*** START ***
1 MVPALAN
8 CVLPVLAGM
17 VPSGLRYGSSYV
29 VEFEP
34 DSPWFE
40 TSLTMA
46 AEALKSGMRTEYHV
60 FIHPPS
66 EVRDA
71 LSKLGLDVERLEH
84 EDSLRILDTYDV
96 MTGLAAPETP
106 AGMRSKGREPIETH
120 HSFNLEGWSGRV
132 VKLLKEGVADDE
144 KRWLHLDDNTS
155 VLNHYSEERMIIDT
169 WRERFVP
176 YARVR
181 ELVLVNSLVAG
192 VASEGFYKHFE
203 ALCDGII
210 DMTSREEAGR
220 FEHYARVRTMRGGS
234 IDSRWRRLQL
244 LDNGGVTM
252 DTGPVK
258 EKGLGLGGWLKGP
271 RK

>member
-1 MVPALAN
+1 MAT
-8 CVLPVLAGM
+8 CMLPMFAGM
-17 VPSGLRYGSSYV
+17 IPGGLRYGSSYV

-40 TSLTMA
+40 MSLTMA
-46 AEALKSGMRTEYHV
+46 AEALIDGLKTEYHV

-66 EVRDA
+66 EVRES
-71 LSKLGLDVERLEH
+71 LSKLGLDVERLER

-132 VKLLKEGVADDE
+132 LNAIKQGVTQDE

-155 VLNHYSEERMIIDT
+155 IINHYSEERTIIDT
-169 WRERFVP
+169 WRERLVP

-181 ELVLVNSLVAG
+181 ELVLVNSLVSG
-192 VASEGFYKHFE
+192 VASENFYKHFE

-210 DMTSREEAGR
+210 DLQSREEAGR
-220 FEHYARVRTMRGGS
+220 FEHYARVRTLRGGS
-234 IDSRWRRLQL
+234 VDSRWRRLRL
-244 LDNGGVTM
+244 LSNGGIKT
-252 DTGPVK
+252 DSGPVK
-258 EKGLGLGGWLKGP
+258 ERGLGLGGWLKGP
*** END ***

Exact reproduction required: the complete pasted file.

1 MVPALAN
8 CVLPVLAGM
17 VPSGLRYGSSYV
29 VEFEP
34 DSPWFE
40 TSLTMA
46 AEALKSGMRTEYHV
60 FIHPPS
66 EVRDA
71 LSKLGLDVERLEH
84 EDSLRILDTYDV
96 MTGLAAPETP
106 AGMRSKGREPIETH
120 HSFNLEGWSGRV
132 VKLLKEGVADDE
144 KRWLHLDDNTS
155 VLNHYSEERMIIDT
169 WRERFVP
176 YARVR
181 ELVLVNSLVAG
192 VASEGFYKHFE
203 ALCDGII
210 DMTSREEAGR
220 FEHYARVRTMRGGS
234 IDSRWRRLQL
244 LDNGGVTM
252 DTGPVK
258 EKGLGLGGWLKGP
271 RK

>member
-1 MVPALAN
+1 MAT
-8 CVLPVLAGM
+8 CMLPMFAGM
-17 VPSGLRYGSSYV
+17 IPGGLRYGSSYV

-40 TSLTMA
+40 MSLTMA
-46 AEALKSGMRTEYHV
+46 AEALIDGLKTEYHV

-66 EVRDA
+66 EVRES
-71 LSKLGLDVERLEH
+71 LSKLGLDVERLER

-132 VKLLKEGVADDE
+132 LNAIKQGVTQDE

-155 VLNHYSEERMIIDT
+155 IINHYSEERTIIDT
-169 WRERFVP
+169 WRERLVP

-181 ELVLVNSLVAG
+181 ELVLVNSLVSG
-192 VASEGFYKHFE
+192 VASENFYKHFE

-210 DMTSREEAGR
+210 DLQSREEAGR
-220 FEHYARVRTMRGGS
+220 FEHYARVRTLRGGS
-234 IDSRWRRLQL
+234 VDSRWRRLRL
-244 LDNGGVTM
+244 LSNGGIKT
-252 DTGPVK
+252 DSGPVK
-258 EKGLGLGGWLKGP
+258 ERGLGLGGWLKGP